Tessa Jowell [holding answer 19 January 2009]: Construction of the temporary roads, hard standings and bridges giving access and lay out space at the Olympic Park construction site was completed up to August 2008 until the installation of the fifth (and final) temporary bridge. The completion of this work, including the establishing of the two main entrance plazasone in the North and one in the Southfulfilled one of the 10 published key milestones set by the ODA (in Demolish, Dig, Design) to be delivered by the Beijing 2008 games.
The positioning of temporary roads and hard standings onsite, however, will continue to change in response to the needs of each of the individual venue and infrastructure construction areas within the Olympic Park construction site. This will ensure the safe, secure and efficient movement of people and materials to, through and around the Olympic Park site throughout the construction period as work develops.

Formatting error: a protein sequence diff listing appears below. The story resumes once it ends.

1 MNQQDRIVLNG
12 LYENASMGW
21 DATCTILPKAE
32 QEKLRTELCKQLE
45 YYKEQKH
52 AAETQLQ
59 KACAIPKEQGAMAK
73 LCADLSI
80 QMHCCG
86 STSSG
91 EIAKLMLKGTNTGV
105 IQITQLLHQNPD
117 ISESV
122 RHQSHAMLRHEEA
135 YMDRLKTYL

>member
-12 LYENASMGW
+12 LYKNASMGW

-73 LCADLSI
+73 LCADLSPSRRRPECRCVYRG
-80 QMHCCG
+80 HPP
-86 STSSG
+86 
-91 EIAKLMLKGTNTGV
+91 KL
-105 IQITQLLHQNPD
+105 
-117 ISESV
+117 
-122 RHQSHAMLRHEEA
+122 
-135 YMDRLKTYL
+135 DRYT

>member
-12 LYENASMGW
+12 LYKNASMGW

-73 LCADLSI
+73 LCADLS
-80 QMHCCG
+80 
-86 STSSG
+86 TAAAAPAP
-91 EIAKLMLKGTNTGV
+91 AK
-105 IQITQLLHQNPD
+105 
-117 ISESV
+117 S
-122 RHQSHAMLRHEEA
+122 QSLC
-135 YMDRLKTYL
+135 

Mr. Hoyle: To ask the Minister for the Olympics whether there are targets to encourage people living in the most disadvantaged areas to volunteer to work on preparation for and during the London 2012 Olympics. 
Tessa Jowell: The Personal Best Programme, formerly known as the Pre-Volunteer Programme, uses the excitement of the London 2012 Olympic Games and Paralympic Games to inspire the most disadvantaged people to acquire and develop their skills for work through volunteering.
The London Organising Committee of the Olympic Games and Paralympic Games (LOCOG) has identified that up to 70,000 Games-time volunteers will be required. It has committed to recruiting up to 10 per cent. of these through Personal Best.
It is hoped that 20,000 disadvantaged people from London will be involved in Personal Best. So far, this programme has been trialled in 11 boroughs with 875 Londoners taking part. This includes the five host boroughs which are areas of significant disadvantage. Over the next six months the programme will be rolled out to every London borough. Building on the success in London this is now being offered to regions, the South East and North East being the first.
Although not all graduates of the scheme will become Games-time volunteers, they will build self esteem through community volunteering, work experience and gain transferable job skills through a nationally recognised qualification.